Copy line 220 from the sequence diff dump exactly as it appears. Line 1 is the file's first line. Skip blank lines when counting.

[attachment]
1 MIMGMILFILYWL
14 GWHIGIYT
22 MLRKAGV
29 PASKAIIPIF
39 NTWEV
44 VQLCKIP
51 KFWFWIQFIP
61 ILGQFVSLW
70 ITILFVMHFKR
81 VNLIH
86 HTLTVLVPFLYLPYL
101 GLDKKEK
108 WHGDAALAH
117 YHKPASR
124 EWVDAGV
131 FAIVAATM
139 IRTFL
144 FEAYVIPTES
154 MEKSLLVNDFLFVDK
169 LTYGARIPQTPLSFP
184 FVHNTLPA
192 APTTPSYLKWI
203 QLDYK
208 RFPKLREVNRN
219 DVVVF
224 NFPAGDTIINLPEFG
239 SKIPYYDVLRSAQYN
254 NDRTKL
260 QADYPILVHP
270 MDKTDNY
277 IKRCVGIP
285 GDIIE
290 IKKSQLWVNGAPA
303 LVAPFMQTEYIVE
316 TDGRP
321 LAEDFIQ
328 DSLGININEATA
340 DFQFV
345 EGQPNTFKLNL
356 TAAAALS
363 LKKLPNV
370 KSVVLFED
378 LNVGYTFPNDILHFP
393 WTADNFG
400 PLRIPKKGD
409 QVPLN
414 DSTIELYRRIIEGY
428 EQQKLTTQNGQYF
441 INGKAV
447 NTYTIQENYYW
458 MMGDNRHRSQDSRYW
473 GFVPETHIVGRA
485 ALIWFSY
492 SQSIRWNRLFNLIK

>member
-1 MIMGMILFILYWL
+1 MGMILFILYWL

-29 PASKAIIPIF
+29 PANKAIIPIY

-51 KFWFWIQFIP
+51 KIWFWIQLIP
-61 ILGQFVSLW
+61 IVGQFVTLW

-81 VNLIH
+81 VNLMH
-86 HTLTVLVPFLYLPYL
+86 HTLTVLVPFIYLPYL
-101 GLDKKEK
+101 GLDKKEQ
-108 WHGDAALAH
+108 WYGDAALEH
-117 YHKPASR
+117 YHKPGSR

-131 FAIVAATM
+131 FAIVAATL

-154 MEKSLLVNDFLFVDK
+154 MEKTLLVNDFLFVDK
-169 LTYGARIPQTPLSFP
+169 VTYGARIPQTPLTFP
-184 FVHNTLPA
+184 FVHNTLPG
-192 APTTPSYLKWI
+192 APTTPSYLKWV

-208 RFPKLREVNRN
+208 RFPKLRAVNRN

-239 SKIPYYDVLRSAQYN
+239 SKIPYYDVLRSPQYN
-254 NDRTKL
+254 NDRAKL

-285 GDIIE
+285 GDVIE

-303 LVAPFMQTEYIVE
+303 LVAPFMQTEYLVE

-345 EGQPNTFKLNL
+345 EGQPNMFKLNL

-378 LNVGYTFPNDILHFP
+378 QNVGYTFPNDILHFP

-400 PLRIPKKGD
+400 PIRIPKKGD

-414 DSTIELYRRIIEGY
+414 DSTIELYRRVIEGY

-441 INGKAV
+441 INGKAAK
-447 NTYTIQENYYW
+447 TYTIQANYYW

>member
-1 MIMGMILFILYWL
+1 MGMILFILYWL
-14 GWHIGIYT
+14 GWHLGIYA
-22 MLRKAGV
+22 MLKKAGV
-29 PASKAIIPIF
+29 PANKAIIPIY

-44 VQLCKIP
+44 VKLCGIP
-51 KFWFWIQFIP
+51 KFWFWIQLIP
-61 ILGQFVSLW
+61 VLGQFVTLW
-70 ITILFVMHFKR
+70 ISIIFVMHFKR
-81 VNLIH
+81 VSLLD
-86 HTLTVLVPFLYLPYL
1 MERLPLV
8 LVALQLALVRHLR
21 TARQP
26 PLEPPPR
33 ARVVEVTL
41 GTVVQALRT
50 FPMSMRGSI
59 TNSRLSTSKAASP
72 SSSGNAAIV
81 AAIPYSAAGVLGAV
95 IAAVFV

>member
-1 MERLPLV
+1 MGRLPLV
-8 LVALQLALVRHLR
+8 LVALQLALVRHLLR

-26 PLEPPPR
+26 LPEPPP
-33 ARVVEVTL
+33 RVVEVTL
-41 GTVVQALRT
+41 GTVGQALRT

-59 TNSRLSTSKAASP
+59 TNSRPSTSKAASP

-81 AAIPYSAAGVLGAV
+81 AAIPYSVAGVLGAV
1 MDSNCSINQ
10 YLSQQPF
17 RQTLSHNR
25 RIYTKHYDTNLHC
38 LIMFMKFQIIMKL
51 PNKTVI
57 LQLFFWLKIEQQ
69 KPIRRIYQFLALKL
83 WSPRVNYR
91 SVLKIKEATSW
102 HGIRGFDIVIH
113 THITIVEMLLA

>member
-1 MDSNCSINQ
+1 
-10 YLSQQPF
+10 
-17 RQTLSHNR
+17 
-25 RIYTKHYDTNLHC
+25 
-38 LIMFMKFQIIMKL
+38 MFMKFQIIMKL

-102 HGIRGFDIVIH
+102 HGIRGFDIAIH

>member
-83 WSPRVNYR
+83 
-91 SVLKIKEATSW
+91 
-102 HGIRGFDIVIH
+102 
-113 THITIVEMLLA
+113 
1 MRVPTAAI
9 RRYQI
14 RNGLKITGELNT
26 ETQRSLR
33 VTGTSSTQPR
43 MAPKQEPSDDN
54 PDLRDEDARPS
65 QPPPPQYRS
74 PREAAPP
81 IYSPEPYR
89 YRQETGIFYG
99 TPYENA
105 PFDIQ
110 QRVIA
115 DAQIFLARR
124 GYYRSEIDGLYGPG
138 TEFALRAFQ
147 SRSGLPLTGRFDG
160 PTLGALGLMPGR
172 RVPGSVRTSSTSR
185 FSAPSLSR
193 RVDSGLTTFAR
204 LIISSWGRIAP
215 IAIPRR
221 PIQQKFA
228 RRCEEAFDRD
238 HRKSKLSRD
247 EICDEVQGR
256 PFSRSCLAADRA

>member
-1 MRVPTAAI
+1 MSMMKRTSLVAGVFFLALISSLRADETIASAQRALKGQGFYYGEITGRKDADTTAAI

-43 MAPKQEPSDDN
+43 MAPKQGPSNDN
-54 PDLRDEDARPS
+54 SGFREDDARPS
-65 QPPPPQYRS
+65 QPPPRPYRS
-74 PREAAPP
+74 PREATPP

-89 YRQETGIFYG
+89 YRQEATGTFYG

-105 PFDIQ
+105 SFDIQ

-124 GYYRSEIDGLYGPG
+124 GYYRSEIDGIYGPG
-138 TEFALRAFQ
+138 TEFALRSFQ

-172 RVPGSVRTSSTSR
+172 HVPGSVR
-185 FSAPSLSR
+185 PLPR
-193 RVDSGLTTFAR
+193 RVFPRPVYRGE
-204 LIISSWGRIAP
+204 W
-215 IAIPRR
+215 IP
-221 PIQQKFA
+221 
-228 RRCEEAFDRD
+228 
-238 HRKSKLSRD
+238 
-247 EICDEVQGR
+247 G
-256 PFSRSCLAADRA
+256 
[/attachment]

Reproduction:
-54 PDLRDEDARPS